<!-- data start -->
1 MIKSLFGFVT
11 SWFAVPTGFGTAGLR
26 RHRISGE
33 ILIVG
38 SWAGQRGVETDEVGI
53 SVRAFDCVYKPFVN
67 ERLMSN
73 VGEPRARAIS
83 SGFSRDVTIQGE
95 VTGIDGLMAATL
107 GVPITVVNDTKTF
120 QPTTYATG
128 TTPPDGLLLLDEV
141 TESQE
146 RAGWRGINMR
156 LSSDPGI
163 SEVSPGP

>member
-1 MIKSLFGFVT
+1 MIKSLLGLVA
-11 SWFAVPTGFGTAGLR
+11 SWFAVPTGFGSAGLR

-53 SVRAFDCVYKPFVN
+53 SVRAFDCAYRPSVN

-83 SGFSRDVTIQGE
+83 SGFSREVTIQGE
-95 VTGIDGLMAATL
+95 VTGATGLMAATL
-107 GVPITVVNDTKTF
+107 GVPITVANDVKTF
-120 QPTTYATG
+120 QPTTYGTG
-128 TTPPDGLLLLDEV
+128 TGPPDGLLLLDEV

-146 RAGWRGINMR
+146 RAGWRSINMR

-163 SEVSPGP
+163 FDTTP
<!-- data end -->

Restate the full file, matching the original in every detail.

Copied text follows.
1 MIKSLFGFVT
11 SWFAVPTGFGTAGLR
26 RHRISGE
33 ILIVG
38 SWAGQRGVETDEVGI
53 SVRAFDCVYKPFVN
67 ERLMSN
73 VGEPRARAIS
83 SGFSRDVTIQGE
95 VTGIDGLMAATL
107 GVPITVVNDTKTF
120 QPTTYATG
128 TTPPDGLLLLDEV
141 TESQE
146 RAGWRGINMR
156 LSSDPGI
163 SEVSPGP

>member
-1 MIKSLFGFVT
+1 MIKSLLGLVA
-11 SWFAVPTGFGTAGLR
+11 SWFAVPTGFGSAGLR

-53 SVRAFDCVYKPFVN
+53 SVRAFDCAYRPSVN

-83 SGFSRDVTIQGE
+83 SGFSREVTIQGE
-95 VTGIDGLMAATL
+95 VTGATGLMAATL
-107 GVPITVVNDTKTF
+107 GVPITVANDVKTF
-120 QPTTYATG
+120 QPTTYGTG
-128 TTPPDGLLLLDEV
+128 TGPPDGLLLLDEV

-146 RAGWRGINMR
+146 RAGWRSINMR

-163 SEVSPGP
+163 FDTTP